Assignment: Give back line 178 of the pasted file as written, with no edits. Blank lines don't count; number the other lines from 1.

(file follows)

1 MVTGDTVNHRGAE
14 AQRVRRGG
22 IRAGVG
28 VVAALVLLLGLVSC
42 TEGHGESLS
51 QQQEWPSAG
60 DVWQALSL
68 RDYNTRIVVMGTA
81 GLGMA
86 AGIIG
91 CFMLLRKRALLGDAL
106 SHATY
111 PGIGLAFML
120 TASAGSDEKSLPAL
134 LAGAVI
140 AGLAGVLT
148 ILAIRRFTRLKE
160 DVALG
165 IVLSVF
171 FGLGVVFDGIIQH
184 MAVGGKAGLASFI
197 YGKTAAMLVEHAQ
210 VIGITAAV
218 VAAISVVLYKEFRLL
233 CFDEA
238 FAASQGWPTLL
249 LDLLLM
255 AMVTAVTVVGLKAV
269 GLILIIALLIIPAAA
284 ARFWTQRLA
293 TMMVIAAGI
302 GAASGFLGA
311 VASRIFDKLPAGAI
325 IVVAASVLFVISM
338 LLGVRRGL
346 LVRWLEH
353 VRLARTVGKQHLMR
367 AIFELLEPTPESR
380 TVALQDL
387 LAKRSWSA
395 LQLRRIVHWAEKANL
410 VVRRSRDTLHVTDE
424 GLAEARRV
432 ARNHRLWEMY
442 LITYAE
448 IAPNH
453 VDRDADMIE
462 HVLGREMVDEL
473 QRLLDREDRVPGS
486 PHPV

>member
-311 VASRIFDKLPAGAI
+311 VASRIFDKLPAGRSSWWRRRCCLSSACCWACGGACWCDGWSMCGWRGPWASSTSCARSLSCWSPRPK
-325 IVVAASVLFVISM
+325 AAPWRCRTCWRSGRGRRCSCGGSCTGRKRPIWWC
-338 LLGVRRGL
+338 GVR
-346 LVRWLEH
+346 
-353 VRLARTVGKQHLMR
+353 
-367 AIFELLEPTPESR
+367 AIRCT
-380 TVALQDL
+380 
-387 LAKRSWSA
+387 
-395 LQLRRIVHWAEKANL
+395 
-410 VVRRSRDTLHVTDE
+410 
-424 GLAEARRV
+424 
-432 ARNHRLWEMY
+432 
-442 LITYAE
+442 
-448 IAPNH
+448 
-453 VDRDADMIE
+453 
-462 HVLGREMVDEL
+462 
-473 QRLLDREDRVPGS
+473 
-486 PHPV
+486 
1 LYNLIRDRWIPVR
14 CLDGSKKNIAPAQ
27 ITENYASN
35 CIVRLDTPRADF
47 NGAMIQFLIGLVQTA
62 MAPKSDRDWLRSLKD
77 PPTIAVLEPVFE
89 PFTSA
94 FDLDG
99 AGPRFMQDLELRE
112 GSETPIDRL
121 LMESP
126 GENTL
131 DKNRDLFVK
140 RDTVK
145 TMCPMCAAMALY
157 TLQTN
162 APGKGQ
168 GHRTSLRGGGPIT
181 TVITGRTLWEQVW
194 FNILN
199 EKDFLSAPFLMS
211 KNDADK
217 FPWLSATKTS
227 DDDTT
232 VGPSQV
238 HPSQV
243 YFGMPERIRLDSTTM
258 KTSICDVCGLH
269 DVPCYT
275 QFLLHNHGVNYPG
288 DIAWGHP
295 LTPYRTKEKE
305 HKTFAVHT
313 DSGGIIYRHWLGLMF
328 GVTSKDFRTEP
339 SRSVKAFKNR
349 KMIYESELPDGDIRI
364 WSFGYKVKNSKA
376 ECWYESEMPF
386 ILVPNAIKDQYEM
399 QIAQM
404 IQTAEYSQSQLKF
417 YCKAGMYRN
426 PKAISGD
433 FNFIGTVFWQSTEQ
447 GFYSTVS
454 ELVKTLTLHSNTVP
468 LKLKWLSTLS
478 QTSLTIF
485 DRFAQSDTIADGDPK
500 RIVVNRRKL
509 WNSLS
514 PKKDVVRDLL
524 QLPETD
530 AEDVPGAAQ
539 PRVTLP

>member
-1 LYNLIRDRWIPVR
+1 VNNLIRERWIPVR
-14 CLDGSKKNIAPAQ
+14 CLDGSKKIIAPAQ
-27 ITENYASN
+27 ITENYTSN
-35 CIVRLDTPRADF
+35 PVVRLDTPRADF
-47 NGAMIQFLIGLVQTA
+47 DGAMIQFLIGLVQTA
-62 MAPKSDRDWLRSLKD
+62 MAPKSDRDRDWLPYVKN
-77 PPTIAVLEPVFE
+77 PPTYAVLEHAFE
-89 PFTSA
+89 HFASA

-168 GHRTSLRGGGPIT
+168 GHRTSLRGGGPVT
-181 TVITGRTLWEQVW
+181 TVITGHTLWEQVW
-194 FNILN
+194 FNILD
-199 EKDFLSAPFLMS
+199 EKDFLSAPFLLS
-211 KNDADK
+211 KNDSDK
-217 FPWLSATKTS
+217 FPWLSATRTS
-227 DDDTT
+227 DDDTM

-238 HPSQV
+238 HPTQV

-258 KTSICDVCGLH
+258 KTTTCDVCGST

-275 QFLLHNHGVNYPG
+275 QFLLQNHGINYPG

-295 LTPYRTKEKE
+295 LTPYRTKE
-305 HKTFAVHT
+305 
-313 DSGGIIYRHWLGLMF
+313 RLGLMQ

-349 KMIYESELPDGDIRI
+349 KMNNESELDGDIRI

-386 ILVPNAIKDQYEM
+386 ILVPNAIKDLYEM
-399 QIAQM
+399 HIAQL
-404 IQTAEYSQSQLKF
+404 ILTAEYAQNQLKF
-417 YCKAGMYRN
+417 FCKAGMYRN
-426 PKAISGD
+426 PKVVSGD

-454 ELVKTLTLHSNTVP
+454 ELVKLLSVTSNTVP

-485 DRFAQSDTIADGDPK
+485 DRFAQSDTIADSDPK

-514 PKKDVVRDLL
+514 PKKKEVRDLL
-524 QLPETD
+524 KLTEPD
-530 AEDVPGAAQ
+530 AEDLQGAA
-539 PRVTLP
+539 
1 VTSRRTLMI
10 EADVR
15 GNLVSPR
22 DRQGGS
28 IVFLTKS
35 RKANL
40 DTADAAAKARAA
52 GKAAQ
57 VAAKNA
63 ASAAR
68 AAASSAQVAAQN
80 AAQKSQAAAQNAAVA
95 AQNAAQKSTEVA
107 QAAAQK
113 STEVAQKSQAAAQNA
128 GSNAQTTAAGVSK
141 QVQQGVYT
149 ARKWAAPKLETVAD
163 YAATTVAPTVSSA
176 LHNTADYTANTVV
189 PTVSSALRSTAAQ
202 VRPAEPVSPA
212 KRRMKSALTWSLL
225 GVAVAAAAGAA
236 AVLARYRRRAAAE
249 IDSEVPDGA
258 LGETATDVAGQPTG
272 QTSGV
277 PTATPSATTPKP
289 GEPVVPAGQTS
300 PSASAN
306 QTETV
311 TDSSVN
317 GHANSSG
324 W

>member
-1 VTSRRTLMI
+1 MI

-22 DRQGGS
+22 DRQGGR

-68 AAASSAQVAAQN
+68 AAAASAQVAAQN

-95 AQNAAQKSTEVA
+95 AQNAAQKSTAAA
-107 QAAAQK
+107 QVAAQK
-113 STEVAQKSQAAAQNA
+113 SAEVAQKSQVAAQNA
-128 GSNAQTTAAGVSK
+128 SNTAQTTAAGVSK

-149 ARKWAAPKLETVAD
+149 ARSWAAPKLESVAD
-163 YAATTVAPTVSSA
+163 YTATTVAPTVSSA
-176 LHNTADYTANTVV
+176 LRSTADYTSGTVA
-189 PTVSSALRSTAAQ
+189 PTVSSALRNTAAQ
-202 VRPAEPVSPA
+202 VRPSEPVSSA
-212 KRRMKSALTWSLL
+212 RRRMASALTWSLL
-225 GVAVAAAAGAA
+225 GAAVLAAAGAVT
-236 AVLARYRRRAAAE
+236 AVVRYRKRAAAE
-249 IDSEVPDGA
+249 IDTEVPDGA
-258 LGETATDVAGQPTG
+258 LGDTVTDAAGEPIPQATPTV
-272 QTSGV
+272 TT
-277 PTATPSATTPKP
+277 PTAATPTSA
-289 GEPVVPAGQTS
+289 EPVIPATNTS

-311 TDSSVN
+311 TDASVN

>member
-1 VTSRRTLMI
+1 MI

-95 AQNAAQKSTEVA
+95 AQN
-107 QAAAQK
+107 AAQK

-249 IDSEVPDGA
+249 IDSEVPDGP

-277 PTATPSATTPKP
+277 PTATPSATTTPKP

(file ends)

-258 KTSICDVCGLH